Being Thankful When it’s Hard and You Don’t Know What’s Ahead
I find myself on the cusp of the next phase in life. What's coming is fuzzy. The details aren't worked out. Should I be thanking God for that?
Lists of gratitude abound this time of year. Some people post one thing they’re thankful for every day on social media. Some, like me, write a list on Thanksgiving morning, before the cooking, feasting and family festivities begin. Others go around the table citing blessings before digging into the feast.
There’s usually pattern in these lists, at least for me. They contain things already worked out.
I’m thankful for the raise I finally got at work after a season of financial hardship.
Thankful for the new friends I made after a season of loneliness.
For finally recovering from that horrible illness.
And so it goes.
Obviously, we should give thanks for those things! But how often do we give thanks for things that haven’t worked out yet? For seasons of difficulty and uncertainty?
Trip to the Mailbox
One of my first lessons in thanking God through difficulty came sophomore year in college. At the time I worked a couple part-time jobs to pay for my own groceries, gas and some bills. I regularly scraped the bottom of my bank account. This hardly made me unique as a student. Still, you never get over the dread of realizing you can’t drive to church because you can’t afford gas, or can’t buy breakfast for a week because you’re out of money.
One day I was in such a bind. I went to check my mailbox, probably as a distraction from the dozens of worries raging in my head. In the mail was a card from a fellow church member back home. It contained a simple note of encouragement and a $20 bill. Just enough to get me through.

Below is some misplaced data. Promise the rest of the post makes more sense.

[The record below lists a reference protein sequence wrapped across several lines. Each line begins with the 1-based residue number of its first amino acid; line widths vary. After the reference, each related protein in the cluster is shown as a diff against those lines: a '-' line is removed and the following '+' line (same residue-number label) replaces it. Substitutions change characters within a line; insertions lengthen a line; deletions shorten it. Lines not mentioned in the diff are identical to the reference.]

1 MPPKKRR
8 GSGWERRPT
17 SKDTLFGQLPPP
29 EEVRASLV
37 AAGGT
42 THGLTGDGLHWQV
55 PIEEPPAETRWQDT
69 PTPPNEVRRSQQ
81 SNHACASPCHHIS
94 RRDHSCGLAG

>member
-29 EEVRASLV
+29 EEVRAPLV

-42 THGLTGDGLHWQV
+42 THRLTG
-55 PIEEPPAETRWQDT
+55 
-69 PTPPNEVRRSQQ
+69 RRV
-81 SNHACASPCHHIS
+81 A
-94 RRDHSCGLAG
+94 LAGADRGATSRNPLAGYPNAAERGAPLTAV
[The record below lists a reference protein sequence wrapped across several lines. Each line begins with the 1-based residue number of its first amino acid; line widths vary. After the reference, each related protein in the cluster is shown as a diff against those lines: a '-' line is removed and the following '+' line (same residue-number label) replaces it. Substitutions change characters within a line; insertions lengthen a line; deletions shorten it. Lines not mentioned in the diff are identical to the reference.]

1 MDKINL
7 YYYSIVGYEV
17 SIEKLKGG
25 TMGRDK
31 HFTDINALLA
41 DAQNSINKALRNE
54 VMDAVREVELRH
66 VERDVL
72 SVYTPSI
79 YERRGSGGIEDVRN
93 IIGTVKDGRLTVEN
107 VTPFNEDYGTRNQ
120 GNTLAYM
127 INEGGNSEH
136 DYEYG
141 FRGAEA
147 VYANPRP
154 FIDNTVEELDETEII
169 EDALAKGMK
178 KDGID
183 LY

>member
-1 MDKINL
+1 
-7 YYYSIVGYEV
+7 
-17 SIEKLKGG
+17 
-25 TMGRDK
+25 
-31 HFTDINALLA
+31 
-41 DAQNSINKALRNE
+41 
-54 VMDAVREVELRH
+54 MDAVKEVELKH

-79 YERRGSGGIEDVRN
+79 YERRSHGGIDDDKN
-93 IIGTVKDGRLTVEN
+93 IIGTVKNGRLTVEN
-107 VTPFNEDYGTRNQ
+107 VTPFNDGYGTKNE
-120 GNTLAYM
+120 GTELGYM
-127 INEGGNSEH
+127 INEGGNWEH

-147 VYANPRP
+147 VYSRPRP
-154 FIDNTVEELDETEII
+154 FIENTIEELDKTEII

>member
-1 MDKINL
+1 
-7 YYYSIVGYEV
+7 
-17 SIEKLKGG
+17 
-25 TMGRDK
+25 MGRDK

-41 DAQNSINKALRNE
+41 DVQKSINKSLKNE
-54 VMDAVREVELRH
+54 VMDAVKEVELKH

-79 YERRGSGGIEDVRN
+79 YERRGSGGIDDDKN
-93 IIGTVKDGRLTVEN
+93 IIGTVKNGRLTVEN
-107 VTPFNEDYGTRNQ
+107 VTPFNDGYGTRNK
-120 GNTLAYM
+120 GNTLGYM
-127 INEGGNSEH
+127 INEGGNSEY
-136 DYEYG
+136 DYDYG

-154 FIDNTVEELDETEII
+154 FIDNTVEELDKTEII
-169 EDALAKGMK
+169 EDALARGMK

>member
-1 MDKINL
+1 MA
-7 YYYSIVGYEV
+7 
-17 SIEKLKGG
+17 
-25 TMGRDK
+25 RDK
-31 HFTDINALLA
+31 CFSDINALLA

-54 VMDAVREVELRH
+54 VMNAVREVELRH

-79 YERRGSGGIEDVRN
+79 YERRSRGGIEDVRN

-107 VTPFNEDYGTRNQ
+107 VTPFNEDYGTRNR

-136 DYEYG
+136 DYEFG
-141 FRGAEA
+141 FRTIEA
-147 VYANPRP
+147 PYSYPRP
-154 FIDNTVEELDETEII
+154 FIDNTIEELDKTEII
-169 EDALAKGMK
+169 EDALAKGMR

Even though I don’t remember the details of what tests, papers or payments were looming ahead, I know it was hard and I was worried. But it was the difficulty and uncertainty that made that blessing so sweet when it came.
I’m thankful for that week. Now. At the time, I was hardly praising God for my empty wallet. The thanks came after my trip to the mailbox. But they should have come before. If I had trusted God, I would have known that the temporary trial would only serve to bring me closer to him and strengthen my faith, as it did.
Thanking Him Now
You’d think I’d know better today, years later. But that lesson is still hard to apply.
In this season, I find myself on the cusp of the next phase in life. What’s coming is fuzzy. The details aren’t worked out. I don’t have a firm plan or a timeline. In fact, I have a lot of questions that aren’t being answered as quickly as I’d like, and some days, I want to panic.
What should I be doing instead? Thanking God, according to my own testimony. For what, though? The difficulty of right now? Uncertainty about the future? As I’m learning once again, the answer is yes.
So this Thanksgiving, like all the others, I’ll open my diary and scrawl the things I’m thankful for. At some point during the day, relatives might take turns giving thanks for our blessings. But instead of listing only the things I wanted to happen, or the things that are already neatly resolved, I’ll give thanks for right now. The struggles. The uncertainty.
Because I know a time will come when I will look back in awe at the perfection of God’s plan, and I’ll wish I’d thanked him sooner.